Trade disputes have not spilled into defense industrial base, Pentagon's No. 2 official says

  • "We haven't seen that so far," Patrick Shanahan, deputy secretary of defense, told CNBC when asked if intensifying trade disputes are affecting the defense industrial base.
  • Shanahan's comments come amid tit-for-tat tariffs between the world's two largest economies, and increased sanctions on Russia.
The F-35 Lightning II production line at Lockheed Martin's facility in Fort Worth, Texas. 
Lockheed Martin
The F-35 Lightning II production line at Lockheed Martin's facility in Fort Worth, Texas. 

WASHINGTON — The Pentagon official in charge of financing America's current and future wars downplayed concerns that trade disputes were spilling into the industrial base.

"We haven't seen that so far," said Patrick Shanahan, deputy secretary of defense, Wednesday to a small group of reporters.

"As you know, the way I tend to think about that is that these relationships are very complex. They're not monolithic," explained Shanahan, the Pentagon's No. 2 official, adding that the Defense Department works closely with the State, Commerce and Treasury departments to navigate the economics of foreign military sales.

"So while there's an issue maybe over here on one type of trade, you know, it's how do we keep it from spilling over, or in some cases, it's intended to get tied together so that it can create a different form of leverage," he added.

Shanahan's comments come amid intensifying trade tensions between the U.S. and China, the world's two largest economies, and increased sanctions on Russia.

On Friday, Indian Prime Minister Narendra Modi signed a $5 billion deal with Russian President Vladimir Putinfor the S-400 missile system, a deal that may peeve Washington but fall short of financial consequences.

The Russian-made S-400 system is believed to have a longer range than the U.S.-made THAAD missile system and is estimated to cost significantly less.

"The dilemma with India is forever the Indians bought equipment from Russia," Shanahan said before to the deal between New Delhi and Moscow. "So you have to buy spare parts, you have to maintain it and it's not like you cut that off," he added, nothing that Congress is able to provide a waiver for certain military purchases with Russia.

A Russian S-400 surface-to-air missile system.
Sergei Malgavko | TASS via Getty Images
A Russian S-400 surface-to-air missile system.

What's more, Turkey is also interested in buying the Russian-made system, a move that has put the NATO partners' F-35 Joint Strike Fighter aircraft in jeopardy.

Last year, Ankara signed an agreement with Moscow for the S-400 system, a deal reportedly worth $2.5 billion. All the while, Turkey has helped finance America's most expensive weapons system, the F-35 fighter.

In short, these two big-ticket weapons systems that Turkey hopes to add to its budding arsenal can be used against each other.

The S-400 system, which is equipped with eight launchers and 32 missiles, is capable of targeting stealth warplanes like the F-35 fighter. Turkey's march toward procuring the Russian missile system has raised concerns among NATO partners and Washington, who are wary of Moscow's increasing military presence in the region.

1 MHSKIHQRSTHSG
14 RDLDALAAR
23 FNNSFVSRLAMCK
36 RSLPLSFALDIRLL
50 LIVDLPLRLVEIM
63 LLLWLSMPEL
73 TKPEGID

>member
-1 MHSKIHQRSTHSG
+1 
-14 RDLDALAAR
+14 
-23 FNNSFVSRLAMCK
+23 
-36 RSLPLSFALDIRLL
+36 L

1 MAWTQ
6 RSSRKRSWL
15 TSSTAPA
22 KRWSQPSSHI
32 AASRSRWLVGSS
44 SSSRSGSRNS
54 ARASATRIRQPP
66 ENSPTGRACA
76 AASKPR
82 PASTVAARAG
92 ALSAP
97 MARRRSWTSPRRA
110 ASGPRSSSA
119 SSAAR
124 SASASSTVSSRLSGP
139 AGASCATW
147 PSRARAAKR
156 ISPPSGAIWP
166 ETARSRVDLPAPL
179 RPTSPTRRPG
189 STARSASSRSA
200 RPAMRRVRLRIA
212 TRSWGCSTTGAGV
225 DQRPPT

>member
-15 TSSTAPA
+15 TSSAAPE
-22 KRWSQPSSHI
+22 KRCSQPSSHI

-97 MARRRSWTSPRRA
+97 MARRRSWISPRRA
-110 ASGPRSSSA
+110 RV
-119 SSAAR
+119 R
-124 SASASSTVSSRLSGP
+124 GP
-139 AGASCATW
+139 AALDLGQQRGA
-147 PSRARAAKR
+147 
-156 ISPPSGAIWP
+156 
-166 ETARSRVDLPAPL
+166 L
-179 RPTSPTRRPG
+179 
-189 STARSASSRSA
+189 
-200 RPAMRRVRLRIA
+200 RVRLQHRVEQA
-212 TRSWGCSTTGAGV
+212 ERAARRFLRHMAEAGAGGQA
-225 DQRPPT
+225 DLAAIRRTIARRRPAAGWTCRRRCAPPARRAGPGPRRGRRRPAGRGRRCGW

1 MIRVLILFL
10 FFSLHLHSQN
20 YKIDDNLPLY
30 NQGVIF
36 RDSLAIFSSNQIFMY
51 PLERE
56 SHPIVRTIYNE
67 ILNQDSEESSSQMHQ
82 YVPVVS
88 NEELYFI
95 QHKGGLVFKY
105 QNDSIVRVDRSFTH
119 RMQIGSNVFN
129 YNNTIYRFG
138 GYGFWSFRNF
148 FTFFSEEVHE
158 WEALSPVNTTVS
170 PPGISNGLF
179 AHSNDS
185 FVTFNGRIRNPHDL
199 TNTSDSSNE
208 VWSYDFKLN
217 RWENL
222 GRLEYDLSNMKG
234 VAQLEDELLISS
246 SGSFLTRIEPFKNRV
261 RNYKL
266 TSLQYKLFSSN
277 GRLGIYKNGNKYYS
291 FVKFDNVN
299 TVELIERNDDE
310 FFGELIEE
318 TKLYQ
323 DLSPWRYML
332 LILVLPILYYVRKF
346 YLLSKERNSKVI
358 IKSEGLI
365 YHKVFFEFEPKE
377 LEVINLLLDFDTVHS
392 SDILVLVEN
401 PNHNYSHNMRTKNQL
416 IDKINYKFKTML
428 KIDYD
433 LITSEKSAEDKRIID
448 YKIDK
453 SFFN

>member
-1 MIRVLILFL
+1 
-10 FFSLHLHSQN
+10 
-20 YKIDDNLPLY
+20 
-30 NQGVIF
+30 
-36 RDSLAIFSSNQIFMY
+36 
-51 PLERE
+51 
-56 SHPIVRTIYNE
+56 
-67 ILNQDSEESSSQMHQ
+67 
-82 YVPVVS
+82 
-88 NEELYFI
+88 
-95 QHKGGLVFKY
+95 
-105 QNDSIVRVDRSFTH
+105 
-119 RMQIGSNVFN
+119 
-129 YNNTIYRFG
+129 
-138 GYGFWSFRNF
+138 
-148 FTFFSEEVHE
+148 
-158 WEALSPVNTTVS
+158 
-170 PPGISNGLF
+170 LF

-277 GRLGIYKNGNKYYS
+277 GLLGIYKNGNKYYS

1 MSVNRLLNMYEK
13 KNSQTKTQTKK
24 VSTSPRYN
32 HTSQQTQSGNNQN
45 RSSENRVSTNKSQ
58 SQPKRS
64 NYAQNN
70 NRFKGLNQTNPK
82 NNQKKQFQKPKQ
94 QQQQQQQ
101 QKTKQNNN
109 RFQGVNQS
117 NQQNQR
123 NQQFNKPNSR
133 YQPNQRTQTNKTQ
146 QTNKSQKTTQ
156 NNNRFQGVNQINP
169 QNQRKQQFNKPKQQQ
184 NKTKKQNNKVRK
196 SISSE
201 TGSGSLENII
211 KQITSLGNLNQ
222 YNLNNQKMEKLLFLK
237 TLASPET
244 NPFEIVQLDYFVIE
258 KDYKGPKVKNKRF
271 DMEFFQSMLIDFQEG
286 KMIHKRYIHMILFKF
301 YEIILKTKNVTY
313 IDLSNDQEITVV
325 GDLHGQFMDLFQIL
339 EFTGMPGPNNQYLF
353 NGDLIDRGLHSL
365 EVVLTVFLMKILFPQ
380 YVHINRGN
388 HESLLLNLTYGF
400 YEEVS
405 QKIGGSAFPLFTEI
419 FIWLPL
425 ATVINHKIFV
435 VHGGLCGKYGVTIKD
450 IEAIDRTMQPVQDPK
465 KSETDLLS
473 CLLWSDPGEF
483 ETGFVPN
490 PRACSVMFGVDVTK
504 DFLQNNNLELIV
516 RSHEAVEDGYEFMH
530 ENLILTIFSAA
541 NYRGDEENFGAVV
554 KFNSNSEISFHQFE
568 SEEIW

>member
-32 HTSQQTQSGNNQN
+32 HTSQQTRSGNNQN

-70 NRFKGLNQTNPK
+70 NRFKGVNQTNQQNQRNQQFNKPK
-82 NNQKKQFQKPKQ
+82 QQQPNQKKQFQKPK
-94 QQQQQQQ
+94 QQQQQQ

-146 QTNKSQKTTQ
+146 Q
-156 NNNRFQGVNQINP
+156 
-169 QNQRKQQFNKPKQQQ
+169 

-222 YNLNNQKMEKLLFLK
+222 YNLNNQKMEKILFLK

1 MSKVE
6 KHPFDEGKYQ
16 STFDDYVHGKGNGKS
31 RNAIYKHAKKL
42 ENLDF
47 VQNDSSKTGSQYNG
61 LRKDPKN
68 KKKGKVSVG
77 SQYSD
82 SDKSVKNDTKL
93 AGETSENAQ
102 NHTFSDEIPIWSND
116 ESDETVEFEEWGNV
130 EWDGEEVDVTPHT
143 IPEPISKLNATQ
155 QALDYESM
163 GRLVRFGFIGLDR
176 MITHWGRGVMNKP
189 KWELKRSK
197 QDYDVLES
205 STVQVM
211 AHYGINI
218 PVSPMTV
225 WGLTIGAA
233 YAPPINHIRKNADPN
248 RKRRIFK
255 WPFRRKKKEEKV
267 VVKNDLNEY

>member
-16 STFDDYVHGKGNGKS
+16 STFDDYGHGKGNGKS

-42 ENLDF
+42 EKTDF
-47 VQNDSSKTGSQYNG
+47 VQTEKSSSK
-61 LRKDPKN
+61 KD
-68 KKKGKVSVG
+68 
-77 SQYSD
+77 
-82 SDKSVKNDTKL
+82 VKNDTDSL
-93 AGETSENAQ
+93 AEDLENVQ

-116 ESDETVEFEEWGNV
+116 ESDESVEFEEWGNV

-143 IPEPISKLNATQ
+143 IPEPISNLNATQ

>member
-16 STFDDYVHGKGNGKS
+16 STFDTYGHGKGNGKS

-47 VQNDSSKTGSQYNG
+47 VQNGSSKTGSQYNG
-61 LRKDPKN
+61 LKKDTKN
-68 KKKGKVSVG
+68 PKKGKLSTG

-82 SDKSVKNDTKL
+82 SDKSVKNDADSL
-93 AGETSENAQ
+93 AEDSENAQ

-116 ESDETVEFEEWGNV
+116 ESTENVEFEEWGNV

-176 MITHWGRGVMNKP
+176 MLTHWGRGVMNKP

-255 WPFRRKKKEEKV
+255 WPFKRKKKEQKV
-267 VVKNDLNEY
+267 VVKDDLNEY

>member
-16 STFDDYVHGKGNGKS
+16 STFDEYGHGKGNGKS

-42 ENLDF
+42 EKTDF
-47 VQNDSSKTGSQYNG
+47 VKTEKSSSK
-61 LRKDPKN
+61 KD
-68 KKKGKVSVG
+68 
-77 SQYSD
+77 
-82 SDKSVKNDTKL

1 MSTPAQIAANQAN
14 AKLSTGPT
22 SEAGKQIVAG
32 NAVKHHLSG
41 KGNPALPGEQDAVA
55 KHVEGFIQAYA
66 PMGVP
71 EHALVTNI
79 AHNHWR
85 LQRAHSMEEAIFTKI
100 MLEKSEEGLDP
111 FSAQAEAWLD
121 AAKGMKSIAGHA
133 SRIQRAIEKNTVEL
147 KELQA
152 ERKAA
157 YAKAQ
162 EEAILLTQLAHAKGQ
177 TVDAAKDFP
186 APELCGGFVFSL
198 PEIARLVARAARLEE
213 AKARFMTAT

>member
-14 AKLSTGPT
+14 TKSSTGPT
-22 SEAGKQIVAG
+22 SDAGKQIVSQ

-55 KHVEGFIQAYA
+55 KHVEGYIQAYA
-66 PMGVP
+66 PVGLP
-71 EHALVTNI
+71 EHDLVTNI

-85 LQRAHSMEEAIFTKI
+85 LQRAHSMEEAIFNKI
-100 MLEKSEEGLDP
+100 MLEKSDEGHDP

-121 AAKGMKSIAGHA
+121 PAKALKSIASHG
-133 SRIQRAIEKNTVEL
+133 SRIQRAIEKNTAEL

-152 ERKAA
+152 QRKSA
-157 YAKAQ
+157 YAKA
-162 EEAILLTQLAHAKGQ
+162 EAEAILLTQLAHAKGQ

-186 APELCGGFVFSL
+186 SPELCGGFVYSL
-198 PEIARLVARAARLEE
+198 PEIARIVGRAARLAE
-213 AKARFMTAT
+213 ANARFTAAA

Turkey is slated to receive the S-400 next year and is expected to have the system ready for use by 2020.

Meanwhile, Turkey, an F-35 program partner, is currently slated to receive two jets by March of next year. That delivery of Lockheed Martin's fifth-generation fighters is the start of what Ankara hopes will eventually amount to an arsenal of 100 of the stealth aircraft.

In June, the U.S. defense giant held a formal hand-off ceremony at its F-35 facility in Fort Worth, Texas. After the ceremony, Lockheed ferried the aircraft to Luke Air Force Base in Arizona where Turkish pilots began training alongside U.S. airmen.

A U.S. Air Force F-35 Lightning II joint strike fighter approaches at Eglin Air Force Base, Florida.
U.S. Air Force photo by Samuel King Jr.
A U.S. Air Force F-35 Lightning II joint strike fighter approaches at Eglin Air Force Base, Florida.

"The situation with Turkey is, as you know, continues to play out," Shanahan began. "They haven't taken delivery in country of F-35s but I think that we're all trying to solve that problem, because it's more than just the equipment being delivered to the Turks. There's a supply chain associated with that, there's a substantial amount of manufacturing and support that's done in Turkey."

Secretary of Defense James Mattis is currently working to provide lawmakers with a report assessing Turkey's ambition to buy the F-35 Joint Strike Fighter, a sale that has recently come under scrutiny. The report, to be completed in 90 days, was added to the colossal $717 billion National Defense Authorization Act.

"Turkey remains a committed partner. They pay all of their cost-share responsibilities on time. Their industrial base provides multiple parts on every F-35 and continues to provide quality industrial participation to us," Vice Admiral Mat Winter, executive officer of the F-35 program, told a small group of reporters earlier in the week.

"I don't see any indication at this time of any change to the delivery of their 100 jets," he added, noting the program awaits further direction from lawmakers.